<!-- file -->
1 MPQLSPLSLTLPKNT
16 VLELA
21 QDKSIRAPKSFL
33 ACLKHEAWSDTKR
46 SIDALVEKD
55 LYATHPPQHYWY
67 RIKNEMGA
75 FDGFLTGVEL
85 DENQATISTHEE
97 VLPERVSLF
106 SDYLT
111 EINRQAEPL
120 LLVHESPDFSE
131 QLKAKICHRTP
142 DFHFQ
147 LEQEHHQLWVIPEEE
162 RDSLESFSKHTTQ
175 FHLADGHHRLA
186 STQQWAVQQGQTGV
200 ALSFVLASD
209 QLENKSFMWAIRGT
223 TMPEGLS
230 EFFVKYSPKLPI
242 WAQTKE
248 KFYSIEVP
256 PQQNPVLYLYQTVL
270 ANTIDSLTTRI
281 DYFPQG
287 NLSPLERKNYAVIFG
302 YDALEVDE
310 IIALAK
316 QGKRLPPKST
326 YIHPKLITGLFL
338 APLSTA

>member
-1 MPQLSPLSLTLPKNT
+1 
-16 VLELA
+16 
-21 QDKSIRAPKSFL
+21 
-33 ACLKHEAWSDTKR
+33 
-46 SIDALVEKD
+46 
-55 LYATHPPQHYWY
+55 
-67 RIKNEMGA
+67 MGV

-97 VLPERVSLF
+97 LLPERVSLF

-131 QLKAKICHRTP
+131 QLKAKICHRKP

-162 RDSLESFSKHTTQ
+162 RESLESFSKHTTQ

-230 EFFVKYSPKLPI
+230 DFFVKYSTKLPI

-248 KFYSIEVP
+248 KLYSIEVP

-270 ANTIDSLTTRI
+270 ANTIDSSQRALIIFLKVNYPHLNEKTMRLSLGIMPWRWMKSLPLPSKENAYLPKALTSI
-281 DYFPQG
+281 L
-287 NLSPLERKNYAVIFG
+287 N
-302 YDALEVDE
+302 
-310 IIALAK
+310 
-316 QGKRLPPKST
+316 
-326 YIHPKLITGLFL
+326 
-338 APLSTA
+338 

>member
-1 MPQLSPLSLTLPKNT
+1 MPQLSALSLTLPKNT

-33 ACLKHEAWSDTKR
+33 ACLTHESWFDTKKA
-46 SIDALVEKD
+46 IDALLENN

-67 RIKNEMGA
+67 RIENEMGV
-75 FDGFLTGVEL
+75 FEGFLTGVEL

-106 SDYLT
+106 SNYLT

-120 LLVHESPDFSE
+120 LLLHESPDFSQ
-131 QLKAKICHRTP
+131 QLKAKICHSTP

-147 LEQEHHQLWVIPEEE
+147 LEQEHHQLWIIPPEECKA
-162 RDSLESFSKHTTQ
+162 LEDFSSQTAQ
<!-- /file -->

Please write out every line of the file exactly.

1 MPQLSPLSLTLPKNT
16 VLELA
21 QDKSIRAPKSFL
33 ACLKHEAWSDTKR
46 SIDALVEKD
55 LYATHPPQHYWY
67 RIKNEMGA
75 FDGFLTGVEL
85 DENQATISTHEE
97 VLPERVSLF
106 SDYLT
111 EINRQAEPL
120 LLVHESPDFSE
131 QLKAKICHRTP
142 DFHFQ
147 LEQEHHQLWVIPEEE
162 RDSLESFSKHTTQ
175 FHLADGHHRLA
186 STQQWAVQQGQTGV
200 ALSFVLASD
209 QLENKSFMWAIRGT
223 TMPEGLS
230 EFFVKYSPKLPI
242 WAQTKE
248 KFYSIEVP
256 PQQNPVLYLYQTVL
270 ANTIDSLTTRI
281 DYFPQG
287 NLSPLERKNYAVIFG
302 YDALEVDE
310 IIALAK
316 QGKRLPPKST
326 YIHPKLITGLFL
338 APLSTA

>member
-1 MPQLSPLSLTLPKNT
+1 
-16 VLELA
+16 
-21 QDKSIRAPKSFL
+21 
-33 ACLKHEAWSDTKR
+33 
-46 SIDALVEKD
+46 
-55 LYATHPPQHYWY
+55 
-67 RIKNEMGA
+67 MGV

-97 VLPERVSLF
+97 LLPERVSLF

-131 QLKAKICHRTP
+131 QLKAKICHRKP

-162 RDSLESFSKHTTQ
+162 RESLESFSKHTTQ

-230 EFFVKYSPKLPI
+230 DFFVKYSTKLPI

-248 KFYSIEVP
+248 KLYSIEVP

-270 ANTIDSLTTRI
+270 ANTIDSSQRALIIFLKVNYPHLNEKTMRLSLGIMPWRWMKSLPLPSKENAYLPKALTSI
-281 DYFPQG
+281 L
-287 NLSPLERKNYAVIFG
+287 N
-302 YDALEVDE
+302 
-310 IIALAK
+310 
-316 QGKRLPPKST
+316 
-326 YIHPKLITGLFL
+326 
-338 APLSTA
+338 

>member
-1 MPQLSPLSLTLPKNT
+1 MPQLSALSLTLPKNT

-33 ACLKHEAWSDTKR
+33 ACLTHESWFDTKKA
-46 SIDALVEKD
+46 IDALLENN

-67 RIKNEMGA
+67 RIENEMGV
-75 FDGFLTGVEL
+75 FEGFLTGVEL

-106 SDYLT
+106 SNYLT

-120 LLVHESPDFSE
+120 LLLHESPDFSQ
-131 QLKAKICHRTP
+131 QLKAKICHSTP

-147 LEQEHHQLWVIPEEE
+147 LEQEHHQLWIIPPEECKA
-162 RDSLESFSKHTTQ
+162 LEDFSSQTAQ